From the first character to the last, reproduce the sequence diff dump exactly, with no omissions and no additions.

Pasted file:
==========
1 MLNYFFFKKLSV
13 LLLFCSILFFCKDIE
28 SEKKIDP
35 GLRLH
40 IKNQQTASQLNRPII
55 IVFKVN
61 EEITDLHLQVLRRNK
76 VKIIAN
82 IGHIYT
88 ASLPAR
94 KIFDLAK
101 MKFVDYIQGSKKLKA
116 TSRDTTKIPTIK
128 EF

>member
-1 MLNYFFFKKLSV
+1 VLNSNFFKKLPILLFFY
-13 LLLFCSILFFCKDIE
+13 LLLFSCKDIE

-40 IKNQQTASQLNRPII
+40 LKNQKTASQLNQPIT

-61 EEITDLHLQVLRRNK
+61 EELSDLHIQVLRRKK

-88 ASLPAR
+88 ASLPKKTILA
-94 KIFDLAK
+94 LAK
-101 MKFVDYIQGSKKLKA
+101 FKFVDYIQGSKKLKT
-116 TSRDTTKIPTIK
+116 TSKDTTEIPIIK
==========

1 MLNYFFFKKLSV
13 LLLFCSILFFCKDIE
28 SEKKIDP
35 GLRLH
40 IKNQQTASQLNRPII
55 IVFKVN
61 EEITDLHLQVLRRNK
76 VKIIAN
82 IGHIYT
88 ASLPAR
94 KIFDLAK
101 MKFVDYIQGSKKLKA
116 TSRDTTKIPTIK
128 EF

>member
-1 MLNYFFFKKLSV
+1 VLNSNFFKKLPILLFFY
-13 LLLFCSILFFCKDIE
+13 LLLFSCKDIE

-40 IKNQQTASQLNRPII
+40 LKNQKTASQLNQPIT

-61 EEITDLHLQVLRRNK
+61 EELSDLHIQVLRRKK

-88 ASLPAR
+88 ASLPKKTILA
-94 KIFDLAK
+94 LAK
-101 MKFVDYIQGSKKLKA
+101 FKFVDYIQGSKKLKT
-116 TSRDTTKIPTIK
+116 TSKDTTEIPIIK